Graduate Center for Social and Public Policy
McAnulty College and Graduate School of Liberal Arts
Barbados, Civicness, Civic-ness, Governance, Jamaica, Making Democracy Work, Putnam
This study tests the hypothesis of Robert Putnam (Making Democracy Work) which posits that 'civic-ness' explains why democracy works better in some cases than in others. This paper seeks to determine whether this variable explains "good governance" in the Caribbean as well as it does for the Mediterranean.
In order to establish whether or not 'civic-ness' determines 'good governance,' two extreme cases in the Caribbean are examined. Barbados and Jamaica are case studies of variance in economic performance, government, and the social situation. The two are compared in terms of their levels of 'civic-ness,' an independent variable resembling Putnam's but altered for the Caribbean context. The dependent variable 'good governance' is defined by both social and political dimensions. The research utilizes statistics from the United Nations, the World Bank, and other organizations, as well as secondary data from newspapers and scholars in the field to compare the two cases.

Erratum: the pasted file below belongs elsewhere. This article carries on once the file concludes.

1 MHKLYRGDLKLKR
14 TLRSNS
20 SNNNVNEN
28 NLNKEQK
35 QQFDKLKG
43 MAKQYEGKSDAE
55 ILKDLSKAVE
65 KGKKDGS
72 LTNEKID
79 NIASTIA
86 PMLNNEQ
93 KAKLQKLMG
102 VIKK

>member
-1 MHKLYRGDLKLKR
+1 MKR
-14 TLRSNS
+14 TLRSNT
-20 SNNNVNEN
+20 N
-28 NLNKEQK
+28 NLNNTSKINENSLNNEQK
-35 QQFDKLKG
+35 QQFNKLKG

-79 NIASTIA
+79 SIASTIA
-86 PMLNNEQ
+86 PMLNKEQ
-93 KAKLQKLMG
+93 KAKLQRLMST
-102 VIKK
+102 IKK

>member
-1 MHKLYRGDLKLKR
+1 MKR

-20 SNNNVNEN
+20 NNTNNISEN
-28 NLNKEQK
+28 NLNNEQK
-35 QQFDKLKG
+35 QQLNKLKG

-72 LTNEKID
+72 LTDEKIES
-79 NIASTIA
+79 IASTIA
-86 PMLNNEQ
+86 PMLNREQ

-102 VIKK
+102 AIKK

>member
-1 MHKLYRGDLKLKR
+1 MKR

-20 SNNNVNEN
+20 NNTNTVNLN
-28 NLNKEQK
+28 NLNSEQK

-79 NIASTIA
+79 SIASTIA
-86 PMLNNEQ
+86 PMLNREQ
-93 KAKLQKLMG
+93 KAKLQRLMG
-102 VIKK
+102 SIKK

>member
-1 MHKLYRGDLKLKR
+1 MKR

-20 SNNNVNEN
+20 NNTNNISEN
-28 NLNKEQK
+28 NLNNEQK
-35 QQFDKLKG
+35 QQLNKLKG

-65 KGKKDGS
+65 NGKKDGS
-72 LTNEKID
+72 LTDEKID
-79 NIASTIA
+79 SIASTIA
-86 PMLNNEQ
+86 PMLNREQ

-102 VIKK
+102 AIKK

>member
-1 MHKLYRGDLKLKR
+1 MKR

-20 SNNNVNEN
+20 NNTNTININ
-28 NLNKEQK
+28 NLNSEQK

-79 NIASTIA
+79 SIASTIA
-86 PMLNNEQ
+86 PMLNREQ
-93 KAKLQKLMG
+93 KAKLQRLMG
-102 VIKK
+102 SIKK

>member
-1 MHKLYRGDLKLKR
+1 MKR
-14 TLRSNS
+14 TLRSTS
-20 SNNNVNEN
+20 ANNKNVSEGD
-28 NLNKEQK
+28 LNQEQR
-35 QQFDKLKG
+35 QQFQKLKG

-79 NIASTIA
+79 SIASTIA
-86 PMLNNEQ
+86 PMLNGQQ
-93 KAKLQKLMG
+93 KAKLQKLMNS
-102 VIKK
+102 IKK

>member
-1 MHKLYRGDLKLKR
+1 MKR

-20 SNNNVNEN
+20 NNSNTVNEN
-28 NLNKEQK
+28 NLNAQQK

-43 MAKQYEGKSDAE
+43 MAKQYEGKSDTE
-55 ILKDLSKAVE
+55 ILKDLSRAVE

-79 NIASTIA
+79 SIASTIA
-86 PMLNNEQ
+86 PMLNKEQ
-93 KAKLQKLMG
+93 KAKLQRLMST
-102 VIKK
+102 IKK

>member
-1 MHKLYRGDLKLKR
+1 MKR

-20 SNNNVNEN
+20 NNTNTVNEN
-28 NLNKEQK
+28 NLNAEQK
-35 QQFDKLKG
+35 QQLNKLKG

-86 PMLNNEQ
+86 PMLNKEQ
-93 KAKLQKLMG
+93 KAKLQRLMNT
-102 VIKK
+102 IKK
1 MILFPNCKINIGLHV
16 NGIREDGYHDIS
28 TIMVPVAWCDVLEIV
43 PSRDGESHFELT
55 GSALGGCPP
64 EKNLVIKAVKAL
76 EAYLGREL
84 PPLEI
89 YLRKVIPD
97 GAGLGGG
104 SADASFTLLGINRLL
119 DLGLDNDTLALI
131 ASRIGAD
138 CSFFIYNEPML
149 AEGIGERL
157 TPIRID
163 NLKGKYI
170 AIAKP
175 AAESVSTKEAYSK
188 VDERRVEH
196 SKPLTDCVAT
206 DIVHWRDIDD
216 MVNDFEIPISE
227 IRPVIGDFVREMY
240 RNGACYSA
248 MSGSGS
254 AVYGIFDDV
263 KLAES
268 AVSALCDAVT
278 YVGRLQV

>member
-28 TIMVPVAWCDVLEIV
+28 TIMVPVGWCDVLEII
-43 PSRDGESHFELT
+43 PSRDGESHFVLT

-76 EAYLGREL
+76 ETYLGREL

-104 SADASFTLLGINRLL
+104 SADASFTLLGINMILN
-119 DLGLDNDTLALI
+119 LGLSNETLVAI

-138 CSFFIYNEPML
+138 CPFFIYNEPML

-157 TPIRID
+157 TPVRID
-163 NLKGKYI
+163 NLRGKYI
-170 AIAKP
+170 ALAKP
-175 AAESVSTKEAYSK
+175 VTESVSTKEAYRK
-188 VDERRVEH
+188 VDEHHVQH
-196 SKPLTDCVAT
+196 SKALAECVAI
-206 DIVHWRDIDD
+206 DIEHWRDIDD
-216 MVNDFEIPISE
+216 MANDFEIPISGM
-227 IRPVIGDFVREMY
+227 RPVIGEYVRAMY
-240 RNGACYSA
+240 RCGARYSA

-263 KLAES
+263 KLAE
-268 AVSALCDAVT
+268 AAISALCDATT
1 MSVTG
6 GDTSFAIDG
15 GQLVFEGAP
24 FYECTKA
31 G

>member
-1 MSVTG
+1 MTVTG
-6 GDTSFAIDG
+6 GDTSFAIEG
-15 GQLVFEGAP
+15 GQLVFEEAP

This paper concludes that an adjusted version of Putnam's 'civic-ness' correlates with 'good governance' in these two cases. There is, however, further study suggested for potential confounding variables such as size, topography, levels of economic development, and external pressure from foreign lenders.
Carstens, L. (2007). Civic-ness in the Caribbean: Civic Society and Governance in Barbados and Jamaica (Master's thesis, Duquesne University). Retrieved from https://dsc.duq.edu/etd/382